September 16, 2014
by Bryne Yancey

In this ongoing era of musical oversaturation, oblivious and obvious genre complacency and stark convention that sometimes feels like an endless loop of the same shit in a slightly different box, there are very few, if any, artists who are truly peerless. Think about it: When was the last time you heard a new band and instantly thought it was unlike anything you’d ever heard before? While familiarity breeds comfort, and comfort can be a good thing, do we really want all of our music to be compromising and unchallenging? Has innovation been stifled by the allure of safety?

One band never stuck to genre convention, though, opting instead to invent a new subgenre at a time when hardcore was at it peak of perpetually taking itself far too seriously. Born no doubt out of a need for a fresh take on the straight edge movement spearheaded by Minor Threat in the early 1980s, Jud Jud turned the genre on its head, stripping away the pretension, militance and bullshit in favor of something far more engrossing and cerebral. The result, an all-out, riff-heavy a capella assault, has not been recreated since and likely never will be. They were, and are, without peer.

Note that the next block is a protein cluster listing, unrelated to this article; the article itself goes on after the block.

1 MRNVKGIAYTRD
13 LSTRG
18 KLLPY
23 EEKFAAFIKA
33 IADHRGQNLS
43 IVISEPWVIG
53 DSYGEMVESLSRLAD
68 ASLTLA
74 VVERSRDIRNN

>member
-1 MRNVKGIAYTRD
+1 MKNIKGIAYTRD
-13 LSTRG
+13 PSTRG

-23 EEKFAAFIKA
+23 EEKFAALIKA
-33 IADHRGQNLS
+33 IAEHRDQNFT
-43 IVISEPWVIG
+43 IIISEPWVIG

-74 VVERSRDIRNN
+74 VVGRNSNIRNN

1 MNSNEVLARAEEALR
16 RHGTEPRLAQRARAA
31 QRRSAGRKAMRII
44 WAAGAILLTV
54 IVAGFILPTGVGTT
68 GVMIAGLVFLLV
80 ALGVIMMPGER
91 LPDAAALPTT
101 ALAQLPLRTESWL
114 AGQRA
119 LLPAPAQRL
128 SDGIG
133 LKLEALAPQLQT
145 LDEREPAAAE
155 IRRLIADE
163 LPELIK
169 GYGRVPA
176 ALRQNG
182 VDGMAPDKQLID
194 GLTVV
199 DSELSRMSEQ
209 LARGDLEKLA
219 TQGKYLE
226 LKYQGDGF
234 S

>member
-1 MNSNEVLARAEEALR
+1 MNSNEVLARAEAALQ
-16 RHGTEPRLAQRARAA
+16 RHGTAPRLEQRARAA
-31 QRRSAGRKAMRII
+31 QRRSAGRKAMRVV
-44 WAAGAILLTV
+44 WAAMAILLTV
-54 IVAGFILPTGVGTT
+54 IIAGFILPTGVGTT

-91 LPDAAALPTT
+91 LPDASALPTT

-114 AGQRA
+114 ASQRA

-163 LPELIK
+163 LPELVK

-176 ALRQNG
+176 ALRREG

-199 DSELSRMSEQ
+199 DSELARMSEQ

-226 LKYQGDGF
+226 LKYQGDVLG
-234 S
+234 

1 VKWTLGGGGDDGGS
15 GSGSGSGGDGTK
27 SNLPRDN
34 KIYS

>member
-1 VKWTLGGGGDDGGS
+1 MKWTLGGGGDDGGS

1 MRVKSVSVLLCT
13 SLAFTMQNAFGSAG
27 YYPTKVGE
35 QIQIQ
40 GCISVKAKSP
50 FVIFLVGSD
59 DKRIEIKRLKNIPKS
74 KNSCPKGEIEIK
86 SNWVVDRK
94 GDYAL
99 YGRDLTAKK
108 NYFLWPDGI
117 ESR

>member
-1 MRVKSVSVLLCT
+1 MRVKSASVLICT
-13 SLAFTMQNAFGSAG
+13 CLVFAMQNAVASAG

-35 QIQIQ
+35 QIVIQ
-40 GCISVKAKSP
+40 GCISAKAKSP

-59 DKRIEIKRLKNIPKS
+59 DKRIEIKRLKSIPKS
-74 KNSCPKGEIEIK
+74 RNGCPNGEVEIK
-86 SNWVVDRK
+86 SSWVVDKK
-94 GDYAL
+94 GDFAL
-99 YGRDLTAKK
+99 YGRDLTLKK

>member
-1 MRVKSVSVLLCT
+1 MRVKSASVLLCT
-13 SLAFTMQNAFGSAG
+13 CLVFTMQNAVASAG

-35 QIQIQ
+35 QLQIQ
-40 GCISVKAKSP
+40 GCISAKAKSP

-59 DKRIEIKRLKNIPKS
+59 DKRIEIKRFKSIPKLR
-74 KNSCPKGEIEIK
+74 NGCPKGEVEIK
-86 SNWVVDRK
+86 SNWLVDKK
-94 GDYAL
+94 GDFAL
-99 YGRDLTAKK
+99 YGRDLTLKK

Steve Heritage of Floridian grindcore enthusiasts Assück—you may remember them from such back patches as the one sewn onto the denim vest of that kid who sat in front of you in eighth grade history class—started Jud Jud in 1986 along with another tongue-lashing virtuoso known only as “B.” Their intent was clear: To write and record the heaviest hardcore possible using only vocals. Guitar? Passé, an instrument played by FM-radio dominating, drug-addled dads. Bass? Bass anchored sex music and promoted promiscuity, which at the time was still largely a no-no in the straight edge community. Drums? Drums were expensive. Jud Jud didn’t need any albatrosses around their neck, as the pressure would impact the band’s ability to mouth their songs.

Assuming that Jud Jud’s music is one-dimensional based on the lack of instruments would be foolhardy. Throughout their discography, which spans across two collections and 18 songs, the band expertly counter their powerful juds with devastatingly heavy, gruff wahnanas, melodic donananas, tongue-rumbling brubububububs (the double bass breakdown of a capella music) and even the occasional high-pitched squeal. It’s riveting. Listening to it, unlike an estimated 98% of current music, requires one’s undivided attention. This is hardcore that truly, effortlessly stops a listener in his or her tracks.

With the proliferation of reunions in hardcore and other subgenres of punk in recent years, it would seem that a Jud Jud reunion is all but inevitable. As a band who even now are ahead of their time, a final curtain call may be just the jolt the hardcore scene needs to escape its current rut.

You can buy Jud Jud’s X The Demos X 7-inch from No Idea Records.

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